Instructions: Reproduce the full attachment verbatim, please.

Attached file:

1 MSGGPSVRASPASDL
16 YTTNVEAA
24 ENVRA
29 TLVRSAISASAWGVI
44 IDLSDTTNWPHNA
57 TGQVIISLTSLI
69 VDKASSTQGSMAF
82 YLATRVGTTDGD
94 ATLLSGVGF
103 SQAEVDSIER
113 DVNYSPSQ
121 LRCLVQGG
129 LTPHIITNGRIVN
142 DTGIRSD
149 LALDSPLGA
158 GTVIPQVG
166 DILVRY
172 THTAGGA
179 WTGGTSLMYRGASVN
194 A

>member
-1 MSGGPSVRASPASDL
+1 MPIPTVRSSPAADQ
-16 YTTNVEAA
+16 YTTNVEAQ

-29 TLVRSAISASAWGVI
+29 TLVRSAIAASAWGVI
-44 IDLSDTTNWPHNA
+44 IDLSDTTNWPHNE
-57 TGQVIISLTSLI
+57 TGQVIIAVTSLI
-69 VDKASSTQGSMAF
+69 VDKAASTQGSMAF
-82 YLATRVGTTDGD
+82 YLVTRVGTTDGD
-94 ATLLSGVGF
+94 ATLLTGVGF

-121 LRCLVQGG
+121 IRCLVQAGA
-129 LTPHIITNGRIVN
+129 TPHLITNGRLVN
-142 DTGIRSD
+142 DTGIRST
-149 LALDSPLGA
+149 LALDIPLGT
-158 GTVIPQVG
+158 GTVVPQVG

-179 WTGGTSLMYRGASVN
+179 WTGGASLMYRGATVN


1 MSGGPSVRASPASDL
16 YTTNVEAA
24 ENVRA
29 TLVRSAISASAWGVI
44 IDLSDTTNWPHNA
57 TGQVIISLTSLI
69 VDKASSTQGSMAF
82 YLATRVGTTDGD
94 ATLLSGVGF
103 SQAEVDSIER
113 DVNYSPSQ
121 LRCLVQGG
129 LTPHIITNGRIVN
142 DTGIRSD
149 LALDSPLGA
158 GTVIPQVG
166 DILVRY
172 THTAGGA
179 WTGGTSLMYRGASVN
194 A

>member
-1 MSGGPSVRASPASDL
+1 MPIPTVRSSPAADQ
-16 YTTNVEAA
+16 YTTNVEAQ

-29 TLVRSAISASAWGVI
+29 TLVRSAIAASAWGVI
-44 IDLSDTTNWPHNA
+44 IDLSDTTNWPHNE
-57 TGQVIISLTSLI
+57 TGQVIIAVTSLI
-69 VDKASSTQGSMAF
+69 VDKAASTQGSMAF
-82 YLATRVGTTDGD
+82 YLVTRVGTTDGD
-94 ATLLSGVGF
+94 ATLLTGVGF

-121 LRCLVQGG
+121 IRCLVQAGA
-129 LTPHIITNGRIVN
+129 TPHLITNGRLVN
-142 DTGIRSD
+142 DTGIRST
-149 LALDSPLGA
+149 LALDIPLGT
-158 GTVIPQVG
+158 GTVVPQVG

-179 WTGGTSLMYRGASVN
+179 WTGGASLMYRGATVN